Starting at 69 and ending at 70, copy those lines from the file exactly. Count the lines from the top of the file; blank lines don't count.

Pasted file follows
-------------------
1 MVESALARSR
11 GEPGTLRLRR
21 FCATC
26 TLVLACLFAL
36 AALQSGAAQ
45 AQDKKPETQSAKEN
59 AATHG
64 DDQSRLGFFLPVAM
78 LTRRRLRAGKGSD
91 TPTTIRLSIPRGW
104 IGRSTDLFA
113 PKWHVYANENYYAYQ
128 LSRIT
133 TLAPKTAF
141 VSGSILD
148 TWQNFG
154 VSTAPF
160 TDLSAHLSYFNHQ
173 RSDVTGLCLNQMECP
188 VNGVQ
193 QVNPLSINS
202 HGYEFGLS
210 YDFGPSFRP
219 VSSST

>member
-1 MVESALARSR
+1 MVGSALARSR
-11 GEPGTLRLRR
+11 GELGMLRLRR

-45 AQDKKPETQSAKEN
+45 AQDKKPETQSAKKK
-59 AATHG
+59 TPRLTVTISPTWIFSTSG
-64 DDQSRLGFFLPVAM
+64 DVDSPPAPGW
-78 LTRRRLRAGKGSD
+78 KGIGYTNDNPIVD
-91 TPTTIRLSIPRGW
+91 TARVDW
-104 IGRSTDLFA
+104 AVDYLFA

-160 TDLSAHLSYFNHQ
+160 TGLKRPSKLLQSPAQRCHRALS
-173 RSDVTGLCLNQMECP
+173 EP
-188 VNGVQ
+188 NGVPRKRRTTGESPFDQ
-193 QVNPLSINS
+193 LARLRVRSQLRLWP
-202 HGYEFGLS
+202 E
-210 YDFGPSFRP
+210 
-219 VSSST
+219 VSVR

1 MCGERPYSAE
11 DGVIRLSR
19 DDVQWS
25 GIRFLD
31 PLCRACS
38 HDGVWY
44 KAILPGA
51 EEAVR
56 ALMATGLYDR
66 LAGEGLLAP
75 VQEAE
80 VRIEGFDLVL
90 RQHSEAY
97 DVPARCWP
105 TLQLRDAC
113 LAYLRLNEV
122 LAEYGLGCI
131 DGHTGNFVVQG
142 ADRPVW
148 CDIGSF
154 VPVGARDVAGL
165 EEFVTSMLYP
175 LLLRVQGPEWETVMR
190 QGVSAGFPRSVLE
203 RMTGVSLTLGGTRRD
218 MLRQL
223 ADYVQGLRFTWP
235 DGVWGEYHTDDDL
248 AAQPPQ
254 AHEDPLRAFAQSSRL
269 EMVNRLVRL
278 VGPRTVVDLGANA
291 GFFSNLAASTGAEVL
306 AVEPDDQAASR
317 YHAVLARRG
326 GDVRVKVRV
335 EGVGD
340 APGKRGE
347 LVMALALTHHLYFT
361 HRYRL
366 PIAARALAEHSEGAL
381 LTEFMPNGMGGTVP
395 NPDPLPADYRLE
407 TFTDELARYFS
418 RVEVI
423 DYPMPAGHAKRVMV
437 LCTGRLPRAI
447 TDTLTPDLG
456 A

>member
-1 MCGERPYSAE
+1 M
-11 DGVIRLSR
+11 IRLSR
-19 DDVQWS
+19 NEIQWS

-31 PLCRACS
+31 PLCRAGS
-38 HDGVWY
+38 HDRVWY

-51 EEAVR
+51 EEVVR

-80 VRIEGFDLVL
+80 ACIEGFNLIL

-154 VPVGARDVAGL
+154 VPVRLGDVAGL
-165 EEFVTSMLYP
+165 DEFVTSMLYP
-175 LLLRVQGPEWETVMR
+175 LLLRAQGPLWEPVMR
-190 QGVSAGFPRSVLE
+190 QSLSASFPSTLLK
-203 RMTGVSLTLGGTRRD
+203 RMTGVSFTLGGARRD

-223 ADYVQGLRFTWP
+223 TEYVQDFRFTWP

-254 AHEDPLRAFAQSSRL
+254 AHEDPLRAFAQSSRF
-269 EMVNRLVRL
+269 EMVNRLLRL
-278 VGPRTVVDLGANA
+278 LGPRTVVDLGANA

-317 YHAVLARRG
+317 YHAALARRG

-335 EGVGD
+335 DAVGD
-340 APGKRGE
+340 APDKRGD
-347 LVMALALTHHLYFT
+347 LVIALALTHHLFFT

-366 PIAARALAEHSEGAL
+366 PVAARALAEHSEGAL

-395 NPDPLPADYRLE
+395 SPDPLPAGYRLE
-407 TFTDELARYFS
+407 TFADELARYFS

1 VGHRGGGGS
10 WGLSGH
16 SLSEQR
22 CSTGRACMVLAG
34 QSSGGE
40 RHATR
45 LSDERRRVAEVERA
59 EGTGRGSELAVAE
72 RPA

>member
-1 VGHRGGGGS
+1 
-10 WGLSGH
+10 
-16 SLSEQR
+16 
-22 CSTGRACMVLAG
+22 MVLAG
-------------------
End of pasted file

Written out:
97 DVPARCWP
105 TLQLRDAC